I've tried event photography with everything from Hasselblads and Leica Ms to Panasonic fz 1000s and everything in between. It all comes down to the lens. The right lens can make your day or evening of event shooting comfortable and straightforward or turn you day into a nightmare of juggling optics on and off a camera. 

While there are sharper and better corrected lenses out in the world I'm happy with this compromise. It's actually more than sharp enough for any kind of event work that revolves around people so I don't ever ding it for sharpness. In fact, this past week I shot close to wide open at a lot of the focal lengths and didn't have any issues at all. Now, if you are an architectural photographer this puppy will have you running out of a room screaming. At the wide end the barrel distortion is right there in your face. Even after turning on the in camera distortion correction or working with the profile in Lightroom there is some residual wonkiness. If I use the lens for the purposes it was designed then I have no complaints. If the bulk of my business was straight lines I'd be looking at the new, Sigma 24-35mm f2.0 Art lens instead. Or maybe one of the better corrected, single focal length lenses. 

But what I love about this one is that I can go from big group to tight head shot without much effort, and I have a reasonable assurance that the lens will work well in both circumstances.  If I know that I'll be at a big conference with speakers on stage I will add an 80-200mm f2.8 to the mix. But lately I"ve been experimenting with using this lens (24-120mm) along with the DX crop in the D810 instead. That yields me a 180mm focal length and still delivers good pixel density in the range of 16 megapixels. It may be the perfect all around event tool but the D810 is bigger and heavier than the D750 and not as good as ISO6400. 

To top it all of the whole combination, along with extra camera and flash batteries, a back up lens and bits and pieces, pens and notebooks, all fit into one small, moss green, Tenba backpack. It's comfortable to carry and does a good job of protecting the gear. When you can show up and do a good job with the contents of small, comfortable, not too heavy backpack you've figured it out well.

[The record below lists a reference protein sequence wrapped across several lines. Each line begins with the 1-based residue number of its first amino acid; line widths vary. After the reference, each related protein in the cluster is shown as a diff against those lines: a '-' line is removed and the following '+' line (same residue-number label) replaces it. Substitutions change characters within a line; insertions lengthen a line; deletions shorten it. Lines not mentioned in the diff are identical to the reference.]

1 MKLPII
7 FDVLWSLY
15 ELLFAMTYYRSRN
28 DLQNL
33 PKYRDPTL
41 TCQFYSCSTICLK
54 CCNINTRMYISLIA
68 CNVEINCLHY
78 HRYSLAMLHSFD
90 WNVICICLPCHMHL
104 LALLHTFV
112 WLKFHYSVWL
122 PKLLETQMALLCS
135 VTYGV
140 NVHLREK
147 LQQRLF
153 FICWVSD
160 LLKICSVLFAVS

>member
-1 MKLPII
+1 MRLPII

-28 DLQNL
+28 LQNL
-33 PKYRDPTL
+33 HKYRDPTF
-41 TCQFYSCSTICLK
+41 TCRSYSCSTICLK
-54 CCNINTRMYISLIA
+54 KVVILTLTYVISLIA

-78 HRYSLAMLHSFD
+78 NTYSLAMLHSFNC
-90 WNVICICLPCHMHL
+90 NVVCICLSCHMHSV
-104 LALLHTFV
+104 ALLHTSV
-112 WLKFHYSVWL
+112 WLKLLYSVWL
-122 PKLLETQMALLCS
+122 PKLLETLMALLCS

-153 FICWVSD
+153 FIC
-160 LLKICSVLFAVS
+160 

Do I need more back-up gear? It's rare to have a camera or lens go down but I've always kept an extra body and lens in the car. Now I'm starting to use the fz 1000 as a back up instead. Smaller overall package but still ample performance in a pinch. 




3 comments:

Ron Zack said...

You might want to look into a Nikon SB-700 for your next flash. It has the metal hotshoe, a small but very useful dial for quickly changing flash intensity (not perfect, but it's easy enough), and it's rather small and compact for a 4x "AA" battery flash. Not sure if it would a better mount for the Rouge, but it certainly wouldn't be any worse. It comes with clip-on incandescent and fluorescent filters designed especially for the flash, as well as a clip-on diffuser. As for the thermal melt-down prevention circuit, I've never had any problems, nor have I heard of any from anyone else.

I'm not a big flash user by any means, but the SB-700 is one of the most user friendly and darn near foolproof flashes I've ever used.

Anonymous said...

Hello!

I notice the camera strap on the D750. Funny thing I have the same one, it dates back from the days when I toted a F801s and now it serves me mounted on a D300 16-85 combo, wich serves me just fine 5+years now. In a way I have a somewhat irrational emotional bond to that camera and I am not likely going to let it go...despite its' aging imaging sensor.

Thanx for your inceassant and ever inspiring work on the blog, I really enjoy it!

Hans from an autumn colored Stockholm

Anthony Bridges said...

I always find these posts interesting and informative. Thanks for posting them.

I have one of the flash bounce cards similar to yours. Bought it while visiting a camera store in Arlington, TX. Very easy to pack and it always with me for events. The strap on mines kind of sucks though. It's not very grippy and slips down my flash head. A cheap, easy remedy is wrapping a few rubber bands on the flash head for grip. Probable solved.